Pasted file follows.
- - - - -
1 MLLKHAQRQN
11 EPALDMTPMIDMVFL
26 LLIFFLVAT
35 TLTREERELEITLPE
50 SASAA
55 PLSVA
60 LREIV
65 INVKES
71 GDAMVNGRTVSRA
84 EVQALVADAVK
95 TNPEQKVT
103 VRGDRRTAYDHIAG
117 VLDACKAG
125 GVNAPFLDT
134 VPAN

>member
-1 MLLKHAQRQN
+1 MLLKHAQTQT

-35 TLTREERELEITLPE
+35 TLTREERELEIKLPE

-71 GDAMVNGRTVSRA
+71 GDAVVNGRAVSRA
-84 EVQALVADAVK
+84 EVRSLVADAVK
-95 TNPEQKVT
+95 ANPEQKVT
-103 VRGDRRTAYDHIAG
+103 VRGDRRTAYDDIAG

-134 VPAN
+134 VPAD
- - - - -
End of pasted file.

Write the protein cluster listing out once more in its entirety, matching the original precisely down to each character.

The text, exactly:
1 MLLKHAQRQN
11 EPALDMTPMIDMVFL
26 LLIFFLVAT
35 TLTREERELEITLPE
50 SASAA
55 PLSVA
60 LREIV
65 INVKES
71 GDAMVNGRTVSRA
84 EVQALVADAVK
95 TNPEQKVT
103 VRGDRRTAYDHIAG
117 VLDACKAG
125 GVNAPFLDT
134 VPAN

>member
-1 MLLKHAQRQN
+1 MLLKHAQTQT

-35 TLTREERELEITLPE
+35 TLTREERELEIKLPE

-71 GDAMVNGRTVSRA
+71 GDAVVNGRAVSRA
-84 EVQALVADAVK
+84 EVRSLVADAVK
-95 TNPEQKVT
+95 ANPEQKVT
-103 VRGDRRTAYDHIAG
+103 VRGDRRTAYDDIAG

-134 VPAN
+134 VPAD